He was treated for cancer, heart disease and two hernias last year but wasn’t able to deduct his expenses, he said. Amazon, meantime, availed itself of a full suite of tax breaks. “Amazon doesn’t pay taxes, but I pay taxes,” Mr. Williams said.
Akron, about an hour west, is faring better economically. Mayor Daniel Horrigan won’t confirm or deny it, but Amazon is believed to be the company he has recruited to move into Akron’s Rolling Acres Mall, a once-thriving shopping center that closed in 2008, becoming a symbol of both the recession and the retail disruption caused by online shopping.
Amazon would not comment on whether it planned to open a facility there.
Mr. Horrigan has been working to invigorate the economy of Akron, historically known as the Rubber City for its role in tire manufacturing. The tire jobs have mostly moved elsewhere.
Goodyear, which made the list of 60 by paying no federal corporate income taxes, employs 64,000 people worldwide, but only 3,000 of them remain here, mostly in the company’s headquarters. A spokesman said the company’s 2018 tax situation stemmed from “historical losses in U.S. operations.”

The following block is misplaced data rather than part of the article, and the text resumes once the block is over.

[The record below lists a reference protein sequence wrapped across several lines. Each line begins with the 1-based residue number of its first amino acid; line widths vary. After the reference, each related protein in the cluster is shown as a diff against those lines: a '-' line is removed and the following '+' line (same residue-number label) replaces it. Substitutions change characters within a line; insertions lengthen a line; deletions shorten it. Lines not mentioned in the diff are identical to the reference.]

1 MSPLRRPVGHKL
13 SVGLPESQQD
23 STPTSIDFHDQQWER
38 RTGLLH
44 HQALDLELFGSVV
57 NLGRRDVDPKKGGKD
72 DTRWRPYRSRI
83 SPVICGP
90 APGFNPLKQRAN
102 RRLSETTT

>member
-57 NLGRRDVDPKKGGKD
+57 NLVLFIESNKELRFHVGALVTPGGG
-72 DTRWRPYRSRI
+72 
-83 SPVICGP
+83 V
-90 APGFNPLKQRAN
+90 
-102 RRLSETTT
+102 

The Democratic Socialists have close to 100 members in Akron, many of them supporters of Mr. Sanders. Those attending last week’s meeting ranged from a stay-at-home mother who said she hadn’t been able to pay her water bill for a year to a college professor, David Pereplyotchik.
Mr. Pereplyotchik, 37, said he believed the group should come up with a viable alternative to the corporate tax and wage system in the United States.
“If we’re fighting for something, what version of the thing are we fighting for?” asked Mr. Pereplyotchik, who teaches philosophy. “It seems like if you just make them pay employees more, they’re just not going to hire employees.”
Mr. Robertson, the carpet cleaner, has his own idea: nationalizing the companies. “I think forcing them to pay higher alone is inefficient,” he said, “and taxation alone is inefficient.”